Being a mum is a tough job.
Understatement of the year, right?
But it feels as though this statement has never been more true than it is in 2017, with the aid of the internet and mum forums and everyone and their gran suddenly having a place to voice their opinion publicly.
Your children can't just survive, or be good at school, or be polite.
They must have been breast-fed for the exact right amount of time (too little or too long and you are an irresponsible parent, obviously), speak mandarin and eat an entirely pulse and plant-based diet.
Thankfully, some mothers are throwing away the rule book and figuring out for themselves what they want to prioritise for their children.
And one of those people is 29-year-old Blake Lively.
The actress and mother of two girls, James, who is two, and Inez, who will turn one in September, has spoken out again about motherhood.
After heavily dieting for her role in Shallows - filming happened only eight months after the birth of her first child - she spoke about the outrageous pressure put on female celebrities to have post-baby figures that mimic the one they had before the child.
She told an Australian talk-show:
'I think a woman's body after having a baby is pretty amazing. You don't have to have be Victoria's Secret-ready right away. You've just done this incredible miracle that life has to offer. You gave birth to a human being. I would really like to see that celebrated.'
The Gossip Girl actress has said many times how her feminism has been informed by her daughters, explaining she went to the Women's March partly for her girls.
Her feminism is also informing her mothering techniques and she has said that she is already making a concerted effort to explain to her children about unrealistic beauty standards.
Since Blake herself is a L'Oreal spokesperson she constantly has to have spruced up flouncy hair and a face full of make-up for press tours and photoshoots, she told Refinery29 earlier this year that:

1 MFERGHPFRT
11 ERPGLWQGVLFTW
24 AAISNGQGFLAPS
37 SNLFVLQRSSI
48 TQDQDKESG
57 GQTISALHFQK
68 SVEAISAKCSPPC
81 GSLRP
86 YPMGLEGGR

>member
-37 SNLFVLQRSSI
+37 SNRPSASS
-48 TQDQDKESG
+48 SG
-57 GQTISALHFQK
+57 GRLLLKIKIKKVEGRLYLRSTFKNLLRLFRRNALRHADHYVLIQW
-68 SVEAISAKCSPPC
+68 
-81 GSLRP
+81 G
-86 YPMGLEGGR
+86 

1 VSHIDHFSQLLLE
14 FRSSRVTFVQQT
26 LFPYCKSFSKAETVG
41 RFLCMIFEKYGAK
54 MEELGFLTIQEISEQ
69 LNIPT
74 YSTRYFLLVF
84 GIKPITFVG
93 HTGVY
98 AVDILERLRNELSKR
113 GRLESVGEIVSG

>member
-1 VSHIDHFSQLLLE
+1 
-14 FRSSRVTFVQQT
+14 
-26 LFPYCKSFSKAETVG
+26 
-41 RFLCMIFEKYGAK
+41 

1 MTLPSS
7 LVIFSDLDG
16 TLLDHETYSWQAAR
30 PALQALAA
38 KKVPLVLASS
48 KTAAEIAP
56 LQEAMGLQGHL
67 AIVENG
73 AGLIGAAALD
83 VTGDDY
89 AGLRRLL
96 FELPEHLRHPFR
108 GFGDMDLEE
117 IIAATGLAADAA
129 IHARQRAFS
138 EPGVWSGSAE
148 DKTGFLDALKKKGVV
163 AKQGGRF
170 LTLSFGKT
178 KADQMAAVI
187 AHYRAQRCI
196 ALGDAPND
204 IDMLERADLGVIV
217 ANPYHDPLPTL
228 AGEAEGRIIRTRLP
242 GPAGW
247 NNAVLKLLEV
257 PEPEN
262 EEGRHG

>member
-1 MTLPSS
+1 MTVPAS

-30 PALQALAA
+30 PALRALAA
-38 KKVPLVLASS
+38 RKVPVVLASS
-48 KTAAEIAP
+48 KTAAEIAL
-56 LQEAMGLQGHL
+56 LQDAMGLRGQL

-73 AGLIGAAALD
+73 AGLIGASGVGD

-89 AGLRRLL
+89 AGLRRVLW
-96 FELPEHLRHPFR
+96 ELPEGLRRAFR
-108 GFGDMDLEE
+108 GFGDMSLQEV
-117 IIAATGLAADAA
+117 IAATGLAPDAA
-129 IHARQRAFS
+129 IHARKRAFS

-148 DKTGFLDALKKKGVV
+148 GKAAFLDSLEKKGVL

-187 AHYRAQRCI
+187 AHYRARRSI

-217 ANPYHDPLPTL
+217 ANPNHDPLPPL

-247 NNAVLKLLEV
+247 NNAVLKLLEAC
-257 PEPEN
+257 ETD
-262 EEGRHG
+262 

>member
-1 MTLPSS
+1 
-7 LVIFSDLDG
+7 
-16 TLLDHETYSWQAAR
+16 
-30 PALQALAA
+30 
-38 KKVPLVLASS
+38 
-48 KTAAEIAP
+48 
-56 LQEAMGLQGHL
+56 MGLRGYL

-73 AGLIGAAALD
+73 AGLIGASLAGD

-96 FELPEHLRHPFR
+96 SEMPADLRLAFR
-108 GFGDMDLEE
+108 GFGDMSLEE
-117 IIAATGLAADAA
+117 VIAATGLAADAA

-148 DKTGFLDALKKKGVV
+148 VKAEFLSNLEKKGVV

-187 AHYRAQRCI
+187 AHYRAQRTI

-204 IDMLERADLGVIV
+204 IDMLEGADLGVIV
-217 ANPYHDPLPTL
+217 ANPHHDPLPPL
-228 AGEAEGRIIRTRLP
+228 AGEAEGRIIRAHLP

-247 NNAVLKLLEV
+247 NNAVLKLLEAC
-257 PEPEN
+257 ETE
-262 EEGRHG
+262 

'For me, it's important for my daughters to know that it's not real life. They're seeing me dressed up in all this hair and makeup, but they also see me without that. I want them to see both sides, because there is never just one side.'
Now, in an interview with Glamour, she explained another rule she has to make sure her girls grow up strong.
Lively and her husband, 40 year-old Ryan Reynolds, have taken to policing their gendered language.
When they refer to something that they don't know the sex of they try and say 'her' instead of 'his':
'So he'll pick up, like a caterpillar, and instead of saying, "What's his name?" he'll say, "What's her name?"'
She told the magazine that there were certain words she would not use to describe them, including 'bossy':
'...we've joked that my daughter is bossy. But my husband said, "I don't ever want to use that word again. You've never heard a man called bossy."'
There would never be any negative connotation for a man being a boss, so to add a negative connotation on a woman being bossy? It's belittling. And it doesn't encourage them to be a boss. So do I know how to be the best parent for a daughter? No, I have no idea. All I can do is share what I'm thinking—and learn from others.
We think Blake is doing pretty well, putting her daughters emotional wellbeing first and kicking some feminist-ass whilst she's doing it.